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Bills, bills, bills ● Trade deficit explodes ● Blocking overtime pay

Wednesday, March 6, 2019




► In today’s (Longview) Daily News — Next Renewable signs agreement to hire union labor to build biodiesel plant — NEXT Renewable Fuels signed a Memorandum of Understanding with two regional union groups, pledging to hire union labor to build its proposed $1.1 billion renewable diesel plant at Port Westward, the company announced Tuesday. NEXT wants to start operating the plant by 2021 on Port of Columbia County land north of Clatskanie along the Columbia River.




► From KNKX — Analysis: No shortage of bills nearly halfway through the legislative session — State lawmakers are approaching the halfway point of their 105-day session, and they’re closing in on the deadline to pass non-budget-related bills out of their house of origin. Democrats control both chambers this year, and they’re flexing their majority muscles. “This one stands out on a couple of fronts,” Jenkins said of the session. “First, just the sheer number of bills that have been introduced.” The nearly 2,500 bills average out to about 17 bills per member of the Legislature, he said. “That’s a lot of legislation.”

ALSO see the latest WSLC Legislative Update newsletter for a status report on labor-supported bills.

► In today’s Spokesman-Review — Most Spokane County property owners will pay less in taxes this year as school funding changes — Thanks in part to changes made at the state level on funding for public education, 83 percent of property owners will pay less this year in taxes than they did in 2018, the Spokane County treasurer’s and assessor’s offices reported Tuesday.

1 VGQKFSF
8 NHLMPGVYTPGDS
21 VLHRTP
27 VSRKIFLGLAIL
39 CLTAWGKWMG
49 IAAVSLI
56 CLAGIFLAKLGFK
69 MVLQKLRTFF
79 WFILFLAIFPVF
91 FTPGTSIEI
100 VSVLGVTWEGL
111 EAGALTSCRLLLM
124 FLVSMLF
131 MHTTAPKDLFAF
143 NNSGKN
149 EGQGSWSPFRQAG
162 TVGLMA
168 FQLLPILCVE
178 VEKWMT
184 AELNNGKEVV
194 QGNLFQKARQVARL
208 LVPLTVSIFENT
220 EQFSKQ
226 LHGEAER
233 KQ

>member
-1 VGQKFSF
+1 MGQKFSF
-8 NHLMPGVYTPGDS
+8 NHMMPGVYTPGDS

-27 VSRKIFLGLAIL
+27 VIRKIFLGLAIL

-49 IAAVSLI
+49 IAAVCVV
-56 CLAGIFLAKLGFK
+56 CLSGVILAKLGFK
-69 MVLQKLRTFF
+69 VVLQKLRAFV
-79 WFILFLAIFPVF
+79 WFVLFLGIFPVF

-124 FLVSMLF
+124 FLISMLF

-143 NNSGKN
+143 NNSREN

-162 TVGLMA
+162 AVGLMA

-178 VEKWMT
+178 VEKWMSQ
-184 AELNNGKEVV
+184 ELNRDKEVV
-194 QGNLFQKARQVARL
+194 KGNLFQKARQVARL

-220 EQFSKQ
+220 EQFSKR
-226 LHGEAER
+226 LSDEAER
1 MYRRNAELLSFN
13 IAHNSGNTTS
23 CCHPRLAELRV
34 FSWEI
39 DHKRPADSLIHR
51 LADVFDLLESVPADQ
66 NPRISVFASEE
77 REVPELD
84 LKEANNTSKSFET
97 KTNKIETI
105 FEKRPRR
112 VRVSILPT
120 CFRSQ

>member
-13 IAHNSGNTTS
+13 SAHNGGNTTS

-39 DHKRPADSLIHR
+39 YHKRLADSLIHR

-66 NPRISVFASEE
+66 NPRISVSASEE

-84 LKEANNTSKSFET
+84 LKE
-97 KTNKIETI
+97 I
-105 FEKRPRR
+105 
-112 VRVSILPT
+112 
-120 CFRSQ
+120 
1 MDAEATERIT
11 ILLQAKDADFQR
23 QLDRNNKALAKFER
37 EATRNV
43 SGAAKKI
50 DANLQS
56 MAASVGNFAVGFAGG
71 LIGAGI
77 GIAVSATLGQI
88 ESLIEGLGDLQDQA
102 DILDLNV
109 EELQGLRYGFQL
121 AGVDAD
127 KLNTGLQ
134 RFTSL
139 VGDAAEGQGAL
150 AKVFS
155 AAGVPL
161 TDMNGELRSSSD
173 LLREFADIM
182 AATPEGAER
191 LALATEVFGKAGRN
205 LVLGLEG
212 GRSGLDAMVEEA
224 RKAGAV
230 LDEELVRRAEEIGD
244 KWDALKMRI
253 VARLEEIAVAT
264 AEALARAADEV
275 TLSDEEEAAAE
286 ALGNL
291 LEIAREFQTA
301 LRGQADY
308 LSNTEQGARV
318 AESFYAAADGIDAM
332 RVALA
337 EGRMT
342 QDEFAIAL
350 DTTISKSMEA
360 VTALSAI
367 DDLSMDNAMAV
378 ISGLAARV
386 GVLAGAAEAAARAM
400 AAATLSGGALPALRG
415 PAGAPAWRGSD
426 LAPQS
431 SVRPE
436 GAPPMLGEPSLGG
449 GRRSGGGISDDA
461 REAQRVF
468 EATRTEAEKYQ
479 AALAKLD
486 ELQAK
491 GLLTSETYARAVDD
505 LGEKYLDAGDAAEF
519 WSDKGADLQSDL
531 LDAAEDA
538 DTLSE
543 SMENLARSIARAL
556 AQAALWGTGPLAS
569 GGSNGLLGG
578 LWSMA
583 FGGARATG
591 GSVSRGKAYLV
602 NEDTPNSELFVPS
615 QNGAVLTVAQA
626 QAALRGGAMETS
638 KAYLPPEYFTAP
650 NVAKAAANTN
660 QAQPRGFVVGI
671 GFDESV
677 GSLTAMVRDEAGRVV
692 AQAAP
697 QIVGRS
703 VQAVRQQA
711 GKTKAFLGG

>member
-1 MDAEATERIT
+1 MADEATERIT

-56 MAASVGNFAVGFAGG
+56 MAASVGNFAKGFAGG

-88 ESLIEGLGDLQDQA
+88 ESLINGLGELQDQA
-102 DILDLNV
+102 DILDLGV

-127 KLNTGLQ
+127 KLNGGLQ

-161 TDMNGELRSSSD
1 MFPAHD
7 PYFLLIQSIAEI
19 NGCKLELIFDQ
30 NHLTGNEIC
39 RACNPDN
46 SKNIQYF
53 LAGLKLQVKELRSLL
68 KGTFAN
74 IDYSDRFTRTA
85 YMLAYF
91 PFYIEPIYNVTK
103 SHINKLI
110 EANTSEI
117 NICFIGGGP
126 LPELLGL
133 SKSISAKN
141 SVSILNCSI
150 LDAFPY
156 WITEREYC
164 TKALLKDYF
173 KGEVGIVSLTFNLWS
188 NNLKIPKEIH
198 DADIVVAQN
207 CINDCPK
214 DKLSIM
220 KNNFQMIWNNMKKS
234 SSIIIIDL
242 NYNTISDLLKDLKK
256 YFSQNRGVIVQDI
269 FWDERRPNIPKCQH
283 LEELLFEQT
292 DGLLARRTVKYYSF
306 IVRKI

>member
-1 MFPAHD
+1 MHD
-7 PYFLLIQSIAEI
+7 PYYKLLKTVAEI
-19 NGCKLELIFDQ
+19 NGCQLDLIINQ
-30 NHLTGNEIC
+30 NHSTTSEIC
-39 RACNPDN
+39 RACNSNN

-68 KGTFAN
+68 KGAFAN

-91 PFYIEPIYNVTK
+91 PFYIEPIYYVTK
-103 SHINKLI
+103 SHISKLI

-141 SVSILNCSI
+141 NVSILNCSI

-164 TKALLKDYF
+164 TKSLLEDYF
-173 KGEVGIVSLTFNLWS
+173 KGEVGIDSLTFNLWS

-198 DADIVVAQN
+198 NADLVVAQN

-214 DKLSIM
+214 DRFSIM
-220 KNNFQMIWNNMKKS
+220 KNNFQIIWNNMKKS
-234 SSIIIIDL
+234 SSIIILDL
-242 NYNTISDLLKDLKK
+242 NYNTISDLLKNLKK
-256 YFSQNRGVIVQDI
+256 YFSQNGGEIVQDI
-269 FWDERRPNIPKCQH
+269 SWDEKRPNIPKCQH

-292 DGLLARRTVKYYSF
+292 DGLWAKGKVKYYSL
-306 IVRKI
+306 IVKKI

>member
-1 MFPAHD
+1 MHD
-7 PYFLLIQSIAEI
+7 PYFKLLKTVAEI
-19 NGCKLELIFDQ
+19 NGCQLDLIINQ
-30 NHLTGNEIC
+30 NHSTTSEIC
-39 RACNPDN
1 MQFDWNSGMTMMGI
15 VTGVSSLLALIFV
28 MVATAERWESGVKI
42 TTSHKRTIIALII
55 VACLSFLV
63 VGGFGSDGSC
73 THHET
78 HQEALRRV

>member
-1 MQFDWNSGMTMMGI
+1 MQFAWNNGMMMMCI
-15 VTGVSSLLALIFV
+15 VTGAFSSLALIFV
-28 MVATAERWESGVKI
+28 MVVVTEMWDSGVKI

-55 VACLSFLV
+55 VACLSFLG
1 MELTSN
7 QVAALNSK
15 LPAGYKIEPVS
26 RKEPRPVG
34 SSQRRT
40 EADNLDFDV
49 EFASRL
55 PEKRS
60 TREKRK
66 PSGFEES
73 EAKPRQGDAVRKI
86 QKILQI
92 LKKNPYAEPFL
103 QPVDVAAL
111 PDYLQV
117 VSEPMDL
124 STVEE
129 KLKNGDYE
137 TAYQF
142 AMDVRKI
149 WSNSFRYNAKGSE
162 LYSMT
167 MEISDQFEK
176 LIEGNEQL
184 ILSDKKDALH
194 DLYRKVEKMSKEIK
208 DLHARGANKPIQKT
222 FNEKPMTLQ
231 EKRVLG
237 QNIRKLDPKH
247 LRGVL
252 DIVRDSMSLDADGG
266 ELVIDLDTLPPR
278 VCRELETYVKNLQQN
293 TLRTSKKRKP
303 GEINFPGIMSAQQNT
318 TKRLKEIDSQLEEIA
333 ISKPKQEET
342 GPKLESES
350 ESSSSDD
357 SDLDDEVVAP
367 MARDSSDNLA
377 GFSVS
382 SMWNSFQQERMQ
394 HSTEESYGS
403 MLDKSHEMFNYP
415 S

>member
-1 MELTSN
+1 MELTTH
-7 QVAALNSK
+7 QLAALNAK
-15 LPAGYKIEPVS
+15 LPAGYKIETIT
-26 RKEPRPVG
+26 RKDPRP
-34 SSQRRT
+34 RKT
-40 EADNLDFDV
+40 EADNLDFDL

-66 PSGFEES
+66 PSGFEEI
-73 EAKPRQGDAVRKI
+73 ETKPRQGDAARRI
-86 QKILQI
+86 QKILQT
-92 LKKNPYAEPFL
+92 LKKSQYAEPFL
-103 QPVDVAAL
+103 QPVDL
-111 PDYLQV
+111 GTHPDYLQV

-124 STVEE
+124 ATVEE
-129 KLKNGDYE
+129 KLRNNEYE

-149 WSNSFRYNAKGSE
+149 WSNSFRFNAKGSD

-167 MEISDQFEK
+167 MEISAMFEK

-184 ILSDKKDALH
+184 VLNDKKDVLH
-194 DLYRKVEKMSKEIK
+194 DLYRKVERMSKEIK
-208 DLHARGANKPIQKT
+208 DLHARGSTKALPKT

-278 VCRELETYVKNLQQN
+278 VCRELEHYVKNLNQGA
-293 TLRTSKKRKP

► In today’s Washington Post — Trump promised to shrink the trade deficit. Instead it exploded. — The Commerce Department said Wednesday that — despite more than two years of President Trump’s “America First” policies — the United States last year posted a $891.2 billion merchandise trade deficit, the largest in the nation’s 243-year history. The trade gap with China also hit a record $419 billion. It has been evident for months that the president was failing to shrink a trade gap that he calls “unsustainable” and that he says represents a massive transfer of wealth from Americans to foreigners.

EDITOR’S NOTE — Plus, we’re paying $10 billion in welfare for tariff-harmed farmers.

► In today’s Washington Post — Trump’s economic hoaxes just collided with reality (by Dana Milbank) — Clearly, two years into the Trump presidency, both West Virginia and the coal industry remain in bad shape. Coal-plant closures nationwide reached a near-record in 2018, production was off sharply, and U.S. coal consumption hit a 40-year low… A new study, by a group that includes the World Bank’s chief economist, found that “workers in very Republican counties bore the brunt of the costs of the trade war.” They, like the coal miners, the steelworkers and West Virginians — those whom Trump’s trade adviser recently dubbed “Trump people” — are the ultimate victims of Trump’s economic hoax.

► In today’s Washington Post — From $22 an hour to $11: GM job cuts in Ohio show a hot economy is still leaving parts of America behind — With GM set to shut down production here Wednesday, Lordstown shows how the nation’s booming jobs market is still leaving vast segments of America behind. Last year was the best for manufacturing jobs in more than two decades, but the Youngstown, Ohio, region where Lordstown is located has continued to lose manufacturing jobs in recent years.